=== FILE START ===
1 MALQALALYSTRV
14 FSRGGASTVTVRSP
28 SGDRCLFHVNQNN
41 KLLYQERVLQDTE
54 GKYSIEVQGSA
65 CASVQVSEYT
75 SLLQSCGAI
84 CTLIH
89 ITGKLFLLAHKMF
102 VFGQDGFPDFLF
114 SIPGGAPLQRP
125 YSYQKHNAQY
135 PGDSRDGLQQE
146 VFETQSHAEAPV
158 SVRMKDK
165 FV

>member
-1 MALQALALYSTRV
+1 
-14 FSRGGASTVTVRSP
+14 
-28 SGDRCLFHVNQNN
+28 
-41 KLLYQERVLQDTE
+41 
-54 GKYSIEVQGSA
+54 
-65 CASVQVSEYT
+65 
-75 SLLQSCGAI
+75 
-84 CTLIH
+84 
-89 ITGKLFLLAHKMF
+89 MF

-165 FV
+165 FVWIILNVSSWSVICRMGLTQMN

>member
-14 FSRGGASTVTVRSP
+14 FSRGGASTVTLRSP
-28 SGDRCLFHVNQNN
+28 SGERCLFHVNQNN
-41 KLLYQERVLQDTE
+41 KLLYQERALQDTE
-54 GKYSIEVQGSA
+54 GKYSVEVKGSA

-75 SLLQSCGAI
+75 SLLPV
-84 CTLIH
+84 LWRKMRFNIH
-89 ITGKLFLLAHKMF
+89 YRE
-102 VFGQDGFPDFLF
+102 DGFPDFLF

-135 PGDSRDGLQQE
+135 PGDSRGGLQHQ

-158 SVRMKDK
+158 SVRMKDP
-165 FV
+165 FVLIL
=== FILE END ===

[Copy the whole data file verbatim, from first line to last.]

1 MALQALALYSTRV
14 FSRGGASTVTVRSP
28 SGDRCLFHVNQNN
41 KLLYQERVLQDTE
54 GKYSIEVQGSA
65 CASVQVSEYT
75 SLLQSCGAI
84 CTLIH
89 ITGKLFLLAHKMF
102 VFGQDGFPDFLF
114 SIPGGAPLQRP
125 YSYQKHNAQY
135 PGDSRDGLQQE
146 VFETQSHAEAPV
158 SVRMKDK
165 FV

>member
-1 MALQALALYSTRV
+1 
-14 FSRGGASTVTVRSP
+14 
-28 SGDRCLFHVNQNN
+28 
-41 KLLYQERVLQDTE
+41 
-54 GKYSIEVQGSA
+54 
-65 CASVQVSEYT
+65 
-75 SLLQSCGAI
+75 
-84 CTLIH
+84 
-89 ITGKLFLLAHKMF
+89 MF

-165 FV
+165 FVWIILNVSSWSVICRMGLTQMN

>member
-14 FSRGGASTVTVRSP
+14 FSRGGASTVTLRSP
-28 SGDRCLFHVNQNN
+28 SGERCLFHVNQNN
-41 KLLYQERVLQDTE
+41 KLLYQERALQDTE
-54 GKYSIEVQGSA
+54 GKYSVEVKGSA

-75 SLLQSCGAI
+75 SLLPV
-84 CTLIH
+84 LWRKMRFNIH
-89 ITGKLFLLAHKMF
+89 YRE
-102 VFGQDGFPDFLF
+102 DGFPDFLF

-135 PGDSRDGLQQE
+135 PGDSRGGLQHQ

-158 SVRMKDK
+158 SVRMKDP
-165 FV
+165 FVLIL